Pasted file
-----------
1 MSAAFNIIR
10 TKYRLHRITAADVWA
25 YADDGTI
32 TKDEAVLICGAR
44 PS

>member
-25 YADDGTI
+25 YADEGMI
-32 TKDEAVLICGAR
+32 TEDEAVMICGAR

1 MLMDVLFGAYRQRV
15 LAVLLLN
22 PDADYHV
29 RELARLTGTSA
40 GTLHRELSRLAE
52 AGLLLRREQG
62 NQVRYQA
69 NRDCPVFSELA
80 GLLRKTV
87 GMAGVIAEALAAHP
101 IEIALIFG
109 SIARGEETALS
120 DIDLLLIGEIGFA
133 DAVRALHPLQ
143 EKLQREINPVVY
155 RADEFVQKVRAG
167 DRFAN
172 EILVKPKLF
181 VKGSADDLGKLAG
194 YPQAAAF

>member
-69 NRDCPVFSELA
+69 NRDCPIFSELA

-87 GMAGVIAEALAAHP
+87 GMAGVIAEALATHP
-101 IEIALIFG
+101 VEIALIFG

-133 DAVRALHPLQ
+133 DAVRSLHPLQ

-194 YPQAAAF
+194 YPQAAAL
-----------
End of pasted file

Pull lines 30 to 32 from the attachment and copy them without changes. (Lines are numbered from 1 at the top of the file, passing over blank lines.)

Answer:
194 YPQAAAF

>member
-69 NRDCPVFSELA